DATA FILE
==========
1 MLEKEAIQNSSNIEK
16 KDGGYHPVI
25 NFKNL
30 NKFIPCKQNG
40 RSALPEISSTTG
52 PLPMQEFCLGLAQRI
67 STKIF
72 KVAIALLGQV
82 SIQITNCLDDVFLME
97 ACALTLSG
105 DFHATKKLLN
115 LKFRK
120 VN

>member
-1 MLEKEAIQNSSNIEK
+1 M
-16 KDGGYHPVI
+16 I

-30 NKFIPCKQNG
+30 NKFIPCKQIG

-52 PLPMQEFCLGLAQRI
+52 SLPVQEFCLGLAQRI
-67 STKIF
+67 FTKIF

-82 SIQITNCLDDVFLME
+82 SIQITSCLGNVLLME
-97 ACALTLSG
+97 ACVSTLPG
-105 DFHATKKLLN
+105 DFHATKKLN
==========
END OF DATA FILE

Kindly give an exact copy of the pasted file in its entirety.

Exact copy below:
1 MLEKEAIQNSSNIEK
16 KDGGYHPVI
25 NFKNL
30 NKFIPCKQNG
40 RSALPEISSTTG
52 PLPMQEFCLGLAQRI
67 STKIF
72 KVAIALLGQV
82 SIQITNCLDDVFLME
97 ACALTLSG
105 DFHATKKLLN
115 LKFRK
120 VN

>member
-1 MLEKEAIQNSSNIEK
+1 M
-16 KDGGYHPVI
+16 I

-30 NKFIPCKQNG
+30 NKFIPCKQIG

-52 PLPMQEFCLGLAQRI
+52 SLPVQEFCLGLAQRI
-67 STKIF
+67 FTKIF

-82 SIQITNCLDDVFLME
+82 SIQITSCLGNVLLME
-97 ACALTLSG
+97 ACVSTLPG
-105 DFHATKKLLN
+105 DFHATKKLN